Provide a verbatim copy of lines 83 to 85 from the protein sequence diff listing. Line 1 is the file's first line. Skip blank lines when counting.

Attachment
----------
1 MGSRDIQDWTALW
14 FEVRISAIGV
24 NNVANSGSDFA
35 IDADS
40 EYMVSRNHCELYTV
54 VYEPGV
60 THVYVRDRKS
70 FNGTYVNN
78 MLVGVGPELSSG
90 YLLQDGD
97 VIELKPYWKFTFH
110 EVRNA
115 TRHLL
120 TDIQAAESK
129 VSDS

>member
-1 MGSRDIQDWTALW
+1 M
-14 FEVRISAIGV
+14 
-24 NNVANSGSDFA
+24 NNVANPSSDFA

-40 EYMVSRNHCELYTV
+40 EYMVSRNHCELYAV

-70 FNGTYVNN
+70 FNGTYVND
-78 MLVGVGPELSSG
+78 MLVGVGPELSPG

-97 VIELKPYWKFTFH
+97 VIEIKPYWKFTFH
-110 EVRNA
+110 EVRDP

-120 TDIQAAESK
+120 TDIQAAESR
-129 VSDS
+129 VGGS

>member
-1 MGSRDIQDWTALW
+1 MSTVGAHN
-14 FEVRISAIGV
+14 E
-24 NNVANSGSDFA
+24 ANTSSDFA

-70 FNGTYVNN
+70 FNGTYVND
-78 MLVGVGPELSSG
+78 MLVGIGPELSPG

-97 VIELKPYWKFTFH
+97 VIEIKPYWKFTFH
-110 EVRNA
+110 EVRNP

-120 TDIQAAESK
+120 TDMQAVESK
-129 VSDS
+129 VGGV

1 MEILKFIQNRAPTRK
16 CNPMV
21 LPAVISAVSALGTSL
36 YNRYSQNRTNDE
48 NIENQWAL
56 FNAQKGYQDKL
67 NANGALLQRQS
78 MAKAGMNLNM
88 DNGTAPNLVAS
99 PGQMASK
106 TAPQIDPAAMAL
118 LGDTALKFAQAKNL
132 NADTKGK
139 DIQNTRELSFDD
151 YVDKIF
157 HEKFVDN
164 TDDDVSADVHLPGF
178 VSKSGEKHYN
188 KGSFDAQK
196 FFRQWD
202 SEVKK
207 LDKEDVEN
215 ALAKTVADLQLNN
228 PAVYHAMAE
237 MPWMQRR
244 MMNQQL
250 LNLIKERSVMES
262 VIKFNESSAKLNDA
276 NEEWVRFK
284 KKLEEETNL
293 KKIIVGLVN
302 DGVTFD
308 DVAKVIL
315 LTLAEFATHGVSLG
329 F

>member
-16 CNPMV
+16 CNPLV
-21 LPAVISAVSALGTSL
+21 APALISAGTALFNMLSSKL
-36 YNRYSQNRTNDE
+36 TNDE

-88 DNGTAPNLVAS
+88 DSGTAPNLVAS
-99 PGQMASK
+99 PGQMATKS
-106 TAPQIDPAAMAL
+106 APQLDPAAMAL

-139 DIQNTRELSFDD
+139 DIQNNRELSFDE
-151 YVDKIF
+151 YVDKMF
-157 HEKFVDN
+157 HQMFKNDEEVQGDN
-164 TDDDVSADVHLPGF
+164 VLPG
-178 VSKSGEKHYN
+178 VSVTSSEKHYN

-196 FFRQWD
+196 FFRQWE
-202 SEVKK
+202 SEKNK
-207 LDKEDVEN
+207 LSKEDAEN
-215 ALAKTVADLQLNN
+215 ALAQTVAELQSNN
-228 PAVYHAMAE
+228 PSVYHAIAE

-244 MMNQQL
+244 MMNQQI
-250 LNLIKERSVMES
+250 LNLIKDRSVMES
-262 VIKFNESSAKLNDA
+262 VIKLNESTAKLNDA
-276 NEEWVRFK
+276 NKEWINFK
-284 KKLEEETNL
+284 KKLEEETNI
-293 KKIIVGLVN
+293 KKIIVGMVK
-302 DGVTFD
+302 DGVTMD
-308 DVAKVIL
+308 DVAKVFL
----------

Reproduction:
262 VIKFNESSAKLNDA
276 NEEWVRFK
284 KKLEEETNL